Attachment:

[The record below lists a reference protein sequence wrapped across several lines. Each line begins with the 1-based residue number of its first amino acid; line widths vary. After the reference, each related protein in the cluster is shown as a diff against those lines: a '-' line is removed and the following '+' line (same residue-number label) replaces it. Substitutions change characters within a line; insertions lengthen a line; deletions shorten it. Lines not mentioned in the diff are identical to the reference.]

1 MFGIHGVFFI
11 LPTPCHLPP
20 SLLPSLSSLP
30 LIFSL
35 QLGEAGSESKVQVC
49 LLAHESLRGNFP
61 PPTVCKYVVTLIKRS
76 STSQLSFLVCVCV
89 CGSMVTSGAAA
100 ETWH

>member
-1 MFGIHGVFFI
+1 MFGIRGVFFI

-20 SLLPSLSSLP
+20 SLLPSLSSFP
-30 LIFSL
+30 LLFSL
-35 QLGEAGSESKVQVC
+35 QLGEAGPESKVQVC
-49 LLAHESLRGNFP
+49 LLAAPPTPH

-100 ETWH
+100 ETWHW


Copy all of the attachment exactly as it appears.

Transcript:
[The record below lists a reference protein sequence wrapped across several lines. Each line begins with the 1-based residue number of its first amino acid; line widths vary. After the reference, each related protein in the cluster is shown as a diff against those lines: a '-' line is removed and the following '+' line (same residue-number label) replaces it. Substitutions change characters within a line; insertions lengthen a line; deletions shorten it. Lines not mentioned in the diff are identical to the reference.]

1 MFGIHGVFFI
11 LPTPCHLPP
20 SLLPSLSSLP
30 LIFSL
35 QLGEAGSESKVQVC
49 LLAHESLRGNFP
61 PPTVCKYVVTLIKRS
76 STSQLSFLVCVCV
89 CGSMVTSGAAA
100 ETWH

>member
-1 MFGIHGVFFI
+1 MFGIRGVFFI

-20 SLLPSLSSLP
+20 SLLPSLSSFP
-30 LIFSL
+30 LLFSL
-35 QLGEAGSESKVQVC
+35 QLGEAGPESKVQVC
-49 LLAHESLRGNFP
+49 LLAAPPTPH

-100 ETWH
+100 ETWHW